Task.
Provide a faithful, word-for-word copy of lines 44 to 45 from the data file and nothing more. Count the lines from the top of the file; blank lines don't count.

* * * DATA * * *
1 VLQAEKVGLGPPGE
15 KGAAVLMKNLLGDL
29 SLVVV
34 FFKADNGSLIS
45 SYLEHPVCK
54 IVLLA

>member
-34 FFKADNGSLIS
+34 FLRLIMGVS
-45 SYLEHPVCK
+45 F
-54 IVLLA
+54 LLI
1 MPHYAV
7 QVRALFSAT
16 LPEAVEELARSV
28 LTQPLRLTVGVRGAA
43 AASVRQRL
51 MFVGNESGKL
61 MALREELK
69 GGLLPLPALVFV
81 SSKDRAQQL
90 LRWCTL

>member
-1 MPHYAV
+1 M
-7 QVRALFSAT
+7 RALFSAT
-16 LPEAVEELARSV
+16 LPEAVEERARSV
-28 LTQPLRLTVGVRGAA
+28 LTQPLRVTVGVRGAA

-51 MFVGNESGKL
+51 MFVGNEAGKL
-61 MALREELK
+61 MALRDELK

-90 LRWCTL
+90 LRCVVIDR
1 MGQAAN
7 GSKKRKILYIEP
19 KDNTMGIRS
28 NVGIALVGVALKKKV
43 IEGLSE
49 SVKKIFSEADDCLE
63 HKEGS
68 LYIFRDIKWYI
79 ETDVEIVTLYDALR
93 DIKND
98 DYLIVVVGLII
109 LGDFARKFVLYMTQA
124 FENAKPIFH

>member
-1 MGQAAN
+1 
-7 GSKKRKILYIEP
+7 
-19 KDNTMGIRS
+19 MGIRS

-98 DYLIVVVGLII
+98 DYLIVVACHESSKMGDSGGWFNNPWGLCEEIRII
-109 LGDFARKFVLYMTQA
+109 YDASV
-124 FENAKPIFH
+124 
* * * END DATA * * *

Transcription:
49 SVKKIFSEADDCLE
63 HKEGS